Oil and gas giant Shell has revealed that its total oil production peaked in 2019, and said that it expects that its production will decline by about 1% to 2% each year as it makes the shift towards clean energy. The company also stated that its total carbon emissions for the company peaked in 2018.

Last week, the company, which has said it plans to become a net zero emissions business by 2050, outlined the strategy on how it hopes to achieve its goals. As CNN reports, Shell wants to sell more clean energy while investing in carbon capture and forestation projects to offset emissions, and also expand production of its bio-fuels as well as its distribution business.

In the short term, the company is aiming to sell some 560 terawatt hours of electricity a year by 2030, double what it is doing currently, and wants to grow its global electric vehicle charging network from more than 60,000 charge points today to around 500,000 by 2025.

It will however go about expansion by selling clean electricity to customers rather than investing in renewable power generation as rivals such as BP have done. “In order to sell those products you don’t necessarily need to own the generation capacity,” chief financial officer Jessica Uhl told reporters.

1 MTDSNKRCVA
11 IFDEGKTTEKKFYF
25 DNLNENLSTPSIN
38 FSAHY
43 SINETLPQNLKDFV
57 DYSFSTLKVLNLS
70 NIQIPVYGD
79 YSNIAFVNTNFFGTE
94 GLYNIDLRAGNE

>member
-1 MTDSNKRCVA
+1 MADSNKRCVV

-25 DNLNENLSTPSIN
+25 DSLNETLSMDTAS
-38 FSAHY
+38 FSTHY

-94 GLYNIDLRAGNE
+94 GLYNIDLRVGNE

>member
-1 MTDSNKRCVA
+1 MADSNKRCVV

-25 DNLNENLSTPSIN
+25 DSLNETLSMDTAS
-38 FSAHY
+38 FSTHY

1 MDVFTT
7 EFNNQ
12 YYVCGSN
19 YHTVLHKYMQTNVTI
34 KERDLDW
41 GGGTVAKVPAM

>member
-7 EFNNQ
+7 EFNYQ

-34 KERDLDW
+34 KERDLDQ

As part of its energy transition plan, the company will invest around US$2 (RM8.7 billion) to US$3 billion (RM12.1 billion) in renewables and energy solutions as well as US$8 billion (RM32.3 billion) to US$9 billion (RM36.3 billion) into its transition pillar involving integrated gas and chemicals.

However, it looks like any switch for it to electrification will be gradual rather than abrupt. That’s because oil and gas is set to remain as an integral part of the company’s business for a while, with the company announcing that it is set to continue investing in upstream activities such as oil exploration and pumping in the near term, projecting a spend of about US$8 billion (RM32.3 billion) a year.

Accordingly, while Shell’s oil production will drop by as much as 18% by 2030 and on to around 45% by 2050 based on its 1% to 2% drop projection, the report adds that total oil production from the company, which amounted to nearly 1.9 million barrels a day in 2019, will still be around more than a million barrels a day in 2050. Looks like we’re still set to have fossil fuel about for a good while.